Once you have attracted visitors to your website, you need to convert them. The problem here is that some British shoppers are still spectators who hesitate to join the frenzy. This was evident in last year’s numbers.

While visitors to online retail sites grew from 2023, the growth in sales was lower than anticipated because of the under-performing conversion rate. I believe this is solely caused by a poor execution of the user conversion funnel, and not because of British consumers’ lack of enthusiasm.

The following is a list of the top reasons many retailers in the UK fail to convert the additional traffic brought by Black Friday and Cyber Monday, and what they can do to change that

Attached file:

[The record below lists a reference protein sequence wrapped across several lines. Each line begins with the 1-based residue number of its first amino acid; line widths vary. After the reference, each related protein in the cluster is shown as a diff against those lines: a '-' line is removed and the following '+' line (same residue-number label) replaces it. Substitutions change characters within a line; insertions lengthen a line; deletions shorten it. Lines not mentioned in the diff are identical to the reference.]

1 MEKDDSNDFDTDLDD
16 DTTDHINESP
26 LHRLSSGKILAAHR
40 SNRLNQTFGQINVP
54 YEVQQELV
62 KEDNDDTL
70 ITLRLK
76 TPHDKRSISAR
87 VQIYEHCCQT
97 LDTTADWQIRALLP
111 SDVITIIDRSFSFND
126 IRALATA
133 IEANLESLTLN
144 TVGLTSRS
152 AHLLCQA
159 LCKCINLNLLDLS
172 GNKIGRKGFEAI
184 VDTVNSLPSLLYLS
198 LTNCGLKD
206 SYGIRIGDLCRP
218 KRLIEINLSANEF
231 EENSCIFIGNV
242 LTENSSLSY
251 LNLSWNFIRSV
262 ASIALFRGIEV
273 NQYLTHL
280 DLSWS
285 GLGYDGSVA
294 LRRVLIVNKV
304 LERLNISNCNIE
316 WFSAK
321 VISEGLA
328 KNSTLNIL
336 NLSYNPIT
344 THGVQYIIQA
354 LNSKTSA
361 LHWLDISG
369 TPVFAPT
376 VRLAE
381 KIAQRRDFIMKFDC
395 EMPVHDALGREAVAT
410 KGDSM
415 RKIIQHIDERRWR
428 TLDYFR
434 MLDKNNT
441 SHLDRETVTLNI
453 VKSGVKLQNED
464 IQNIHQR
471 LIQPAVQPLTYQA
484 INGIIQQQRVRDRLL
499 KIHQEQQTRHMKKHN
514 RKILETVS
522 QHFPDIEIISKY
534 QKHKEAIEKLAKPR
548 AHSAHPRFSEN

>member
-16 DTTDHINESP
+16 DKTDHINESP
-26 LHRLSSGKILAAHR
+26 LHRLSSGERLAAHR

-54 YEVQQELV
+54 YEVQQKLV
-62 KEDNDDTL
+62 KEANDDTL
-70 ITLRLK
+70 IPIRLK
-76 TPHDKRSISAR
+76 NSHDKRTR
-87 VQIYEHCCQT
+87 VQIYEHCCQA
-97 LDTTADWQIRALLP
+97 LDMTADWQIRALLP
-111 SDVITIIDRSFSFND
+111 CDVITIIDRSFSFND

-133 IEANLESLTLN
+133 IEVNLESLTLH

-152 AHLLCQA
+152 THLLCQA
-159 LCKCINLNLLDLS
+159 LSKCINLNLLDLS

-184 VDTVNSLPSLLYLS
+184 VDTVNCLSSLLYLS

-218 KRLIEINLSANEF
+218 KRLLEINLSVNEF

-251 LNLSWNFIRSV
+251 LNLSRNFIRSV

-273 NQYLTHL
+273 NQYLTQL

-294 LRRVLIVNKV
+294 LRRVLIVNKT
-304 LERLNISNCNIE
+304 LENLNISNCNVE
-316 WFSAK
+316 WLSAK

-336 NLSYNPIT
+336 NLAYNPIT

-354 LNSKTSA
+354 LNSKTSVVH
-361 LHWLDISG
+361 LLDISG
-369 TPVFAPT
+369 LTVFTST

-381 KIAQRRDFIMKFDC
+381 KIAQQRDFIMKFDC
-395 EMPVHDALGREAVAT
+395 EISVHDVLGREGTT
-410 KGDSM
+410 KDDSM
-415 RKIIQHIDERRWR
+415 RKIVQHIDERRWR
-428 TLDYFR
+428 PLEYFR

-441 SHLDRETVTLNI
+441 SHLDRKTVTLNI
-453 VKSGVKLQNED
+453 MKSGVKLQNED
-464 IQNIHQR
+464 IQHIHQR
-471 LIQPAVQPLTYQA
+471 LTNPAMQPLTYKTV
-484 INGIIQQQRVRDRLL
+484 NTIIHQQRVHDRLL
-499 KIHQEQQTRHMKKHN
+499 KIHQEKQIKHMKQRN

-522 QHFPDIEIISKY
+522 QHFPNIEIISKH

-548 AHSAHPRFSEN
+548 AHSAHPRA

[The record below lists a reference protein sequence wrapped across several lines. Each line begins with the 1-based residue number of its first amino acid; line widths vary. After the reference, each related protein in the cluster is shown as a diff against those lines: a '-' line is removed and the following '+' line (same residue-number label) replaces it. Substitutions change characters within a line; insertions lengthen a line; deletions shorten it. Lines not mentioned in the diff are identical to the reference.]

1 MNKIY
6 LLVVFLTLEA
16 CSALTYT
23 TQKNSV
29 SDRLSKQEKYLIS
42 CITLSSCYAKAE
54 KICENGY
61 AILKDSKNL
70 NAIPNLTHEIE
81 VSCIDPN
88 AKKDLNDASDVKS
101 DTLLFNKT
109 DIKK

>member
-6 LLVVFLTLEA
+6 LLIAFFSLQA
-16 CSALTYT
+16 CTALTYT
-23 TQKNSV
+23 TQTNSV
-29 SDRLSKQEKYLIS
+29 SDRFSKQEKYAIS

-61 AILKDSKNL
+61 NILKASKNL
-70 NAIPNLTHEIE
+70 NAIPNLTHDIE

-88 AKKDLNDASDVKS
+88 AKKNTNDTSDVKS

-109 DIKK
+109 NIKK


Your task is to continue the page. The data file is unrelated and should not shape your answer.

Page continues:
Start early

What started as a one-day craze is now a month-long maelstrom. Amazon kicks off their sales on 14 November and some retailers even earlier.

Consumers want to get moving on their holiday shopping during this period, making it a great opportunity to capitalize on deals at the same time. This early spending shift simply can’t be ignored, because you run the risk of losing revenue on both bargain hunters and holiday shoppers.

Added urgency

The natural excitement surrounding these two shopping holidays already adds a sense of urgency. Yet, you can increase it even more by improving your website’s messaging.

For instance, you can implement a countdown clock that reminds consumers of when a deal is ending, or you can highlight the number of products left in your inventory. These are both great ways to transform those indecisive visitors into paying customers.